However, a team-wide offensive blackout, which snapped Nowitzki's string of 14 games with at least 20 points, has the Mavs dragging their first losing streak of the season into Tuesday night's home game against Nowitzki's old pal, the ageless Steve Nash, and the restored run-and-gun Phoenix Suns (15-6).

Steve Nash #13 of the Phoenix Suns shakes hands with Dirk Nowitzki #41 of the Dallas Mavericks
Jesse D. Garrabrant/NBAE/Getty ImagesDirk Nowitzki takes on Steve Nash and the Phoenix Suns on Tuesday. "He's amazing," Nowitzki said. "I watched a couple of their games and it doesn't look like he's lost a step."

"He's amazing. I watched a couple of their games and it doesn't look like he's lost a step," Nowitzki said. "He does all the creating for everybody driving off pick-and-rolls. If opposing teams switch, he's taking his man off the dribble, creating. I mean he still looks great, so I'm happy for him."

But, Nowitzki added, "We have to find a way to win that game."

Nowitzki's scoring is up despite that his shooting percentage dipping to 46.4, a reflection of his high-frequency trips to the free throw line. His shooting percentage is the lowest since the 2004-05 season (45.9), which, not coincidentally, is also the season he took 708 foul shots, 110 more than in any other season, and averaged 26.1 points.

Nowitzki is currently on pace to shoot just fewer than 700 free throws, a good indicator that he's taking the ball to the hole with greater urgency. However, Nowitzki stands alone in that category. The team's overall lack of aggression was a major hindrance in the past two losses to Memphis and Atlanta when the Mavs set consecutive season-lows with 82 and 75 points, respectively.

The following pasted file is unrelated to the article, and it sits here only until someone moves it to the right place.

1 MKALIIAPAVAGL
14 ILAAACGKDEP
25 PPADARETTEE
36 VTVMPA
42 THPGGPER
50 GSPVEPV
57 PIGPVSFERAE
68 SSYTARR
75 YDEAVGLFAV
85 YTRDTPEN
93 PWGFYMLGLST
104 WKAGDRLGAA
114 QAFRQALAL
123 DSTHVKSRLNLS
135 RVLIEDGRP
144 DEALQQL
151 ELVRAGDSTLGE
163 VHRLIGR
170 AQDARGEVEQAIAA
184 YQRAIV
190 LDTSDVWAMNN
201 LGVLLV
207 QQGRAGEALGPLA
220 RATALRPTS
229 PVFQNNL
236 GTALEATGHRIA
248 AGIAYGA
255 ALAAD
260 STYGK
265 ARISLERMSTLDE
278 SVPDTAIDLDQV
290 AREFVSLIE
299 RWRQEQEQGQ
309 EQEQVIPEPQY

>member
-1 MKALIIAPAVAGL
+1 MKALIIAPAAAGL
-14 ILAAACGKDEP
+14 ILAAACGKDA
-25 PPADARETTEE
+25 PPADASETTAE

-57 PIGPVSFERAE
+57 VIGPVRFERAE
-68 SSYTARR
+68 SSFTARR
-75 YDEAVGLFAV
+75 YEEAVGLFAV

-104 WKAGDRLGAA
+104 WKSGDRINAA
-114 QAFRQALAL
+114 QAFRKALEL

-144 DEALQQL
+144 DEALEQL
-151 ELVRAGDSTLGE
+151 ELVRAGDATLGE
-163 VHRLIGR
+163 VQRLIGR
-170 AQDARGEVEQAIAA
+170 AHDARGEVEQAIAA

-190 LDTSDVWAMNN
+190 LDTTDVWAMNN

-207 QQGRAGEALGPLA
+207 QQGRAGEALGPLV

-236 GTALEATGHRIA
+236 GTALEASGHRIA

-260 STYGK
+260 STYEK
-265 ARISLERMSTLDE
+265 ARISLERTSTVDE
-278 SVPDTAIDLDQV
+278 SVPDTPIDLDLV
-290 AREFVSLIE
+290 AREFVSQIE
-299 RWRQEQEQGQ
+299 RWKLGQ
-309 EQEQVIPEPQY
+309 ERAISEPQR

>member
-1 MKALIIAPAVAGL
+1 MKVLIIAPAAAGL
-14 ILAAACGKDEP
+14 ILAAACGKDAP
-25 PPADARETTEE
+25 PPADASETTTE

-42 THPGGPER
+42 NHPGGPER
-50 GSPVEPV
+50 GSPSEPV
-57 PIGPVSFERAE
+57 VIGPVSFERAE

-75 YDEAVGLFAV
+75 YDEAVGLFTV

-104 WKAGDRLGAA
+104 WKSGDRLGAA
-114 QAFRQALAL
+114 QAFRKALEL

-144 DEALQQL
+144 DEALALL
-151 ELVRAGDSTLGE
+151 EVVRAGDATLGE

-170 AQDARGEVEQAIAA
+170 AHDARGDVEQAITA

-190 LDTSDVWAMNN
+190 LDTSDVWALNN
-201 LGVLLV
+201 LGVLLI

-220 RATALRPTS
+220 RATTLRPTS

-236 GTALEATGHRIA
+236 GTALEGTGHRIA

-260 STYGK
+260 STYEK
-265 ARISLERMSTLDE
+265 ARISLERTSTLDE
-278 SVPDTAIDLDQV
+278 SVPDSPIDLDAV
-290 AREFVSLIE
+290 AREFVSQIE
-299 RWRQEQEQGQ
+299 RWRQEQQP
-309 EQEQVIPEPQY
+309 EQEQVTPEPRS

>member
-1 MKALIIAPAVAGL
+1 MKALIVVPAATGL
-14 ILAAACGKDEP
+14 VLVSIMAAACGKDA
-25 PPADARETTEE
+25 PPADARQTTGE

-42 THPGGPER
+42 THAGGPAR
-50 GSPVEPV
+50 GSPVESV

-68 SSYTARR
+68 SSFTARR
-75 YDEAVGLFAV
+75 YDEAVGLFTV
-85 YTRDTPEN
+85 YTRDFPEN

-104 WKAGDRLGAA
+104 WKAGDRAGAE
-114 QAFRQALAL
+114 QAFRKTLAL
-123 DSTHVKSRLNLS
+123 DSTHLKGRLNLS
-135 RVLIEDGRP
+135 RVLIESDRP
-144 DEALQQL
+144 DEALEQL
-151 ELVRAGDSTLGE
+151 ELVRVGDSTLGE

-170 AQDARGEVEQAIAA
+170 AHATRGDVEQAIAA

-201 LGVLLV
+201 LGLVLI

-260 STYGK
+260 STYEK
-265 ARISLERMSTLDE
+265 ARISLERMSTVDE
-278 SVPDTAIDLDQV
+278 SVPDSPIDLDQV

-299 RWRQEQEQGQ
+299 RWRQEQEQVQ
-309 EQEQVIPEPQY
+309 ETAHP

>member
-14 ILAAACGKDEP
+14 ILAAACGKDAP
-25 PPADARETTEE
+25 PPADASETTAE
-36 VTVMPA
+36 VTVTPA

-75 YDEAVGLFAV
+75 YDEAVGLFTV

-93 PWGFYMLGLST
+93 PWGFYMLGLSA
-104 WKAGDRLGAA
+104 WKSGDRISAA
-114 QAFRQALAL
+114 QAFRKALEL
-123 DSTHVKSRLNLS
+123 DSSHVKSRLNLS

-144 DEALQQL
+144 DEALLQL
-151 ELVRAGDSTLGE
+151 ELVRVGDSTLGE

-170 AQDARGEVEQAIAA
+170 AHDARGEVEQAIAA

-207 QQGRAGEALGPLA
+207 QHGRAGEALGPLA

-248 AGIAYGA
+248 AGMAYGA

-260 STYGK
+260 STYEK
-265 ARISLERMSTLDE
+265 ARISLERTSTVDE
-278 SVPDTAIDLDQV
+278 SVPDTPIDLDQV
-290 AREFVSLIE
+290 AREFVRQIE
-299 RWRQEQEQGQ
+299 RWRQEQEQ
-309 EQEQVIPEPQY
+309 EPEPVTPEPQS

The Mavs didn't attempt a free throw in the second half against the Grizzlies and took just eight in the first half against the Hawks. That's eight free throws in four quarters.

"Some nights I think I have to do more," Nowitzki said. "[Friday] night was one of those nights I should have driven a lot more. We didn't get any free throws in the second half. I was a little disappointed after the game. At least I got to the line 10 times [against Atlanta]. If I would have done that [at Memphis] I think we would have had a shot."

Gooden said Nowitzki is doing everything he saw Nowitzki do during his MVP campaign of 2006-07. He's actually doing more. Nowitzki is averaging 1.5 blocks a game, the first time he has had more than one a game since 2005-06. Steals are up, too, to 1.1, the first time he's averaged more than one a game since 2004-05.

Yet, one stat to keep a watchful eye on is minutes played. Nowitzki, 31, is averaging a team-high 38.4 minutes, up more than two minutes from his MVP season. Stretched over the course of 82 games, it could become a burdensome load.

But Carlisle has had little choice through the first injury-plagued 21 games. Josh Howard has missed all but three games, and Shawn Marion, Quinton Ross, Erick Dampier and Gooden all have missed multiple games. Ross and Howard continue to be sidelined.

"Hopefully," Nowitzki said, "Josh will be back in the mix here soon and I don't have to play that many minutes anymore to get some wins."

Jeff Caplan covers the Mavericks for E-mail him at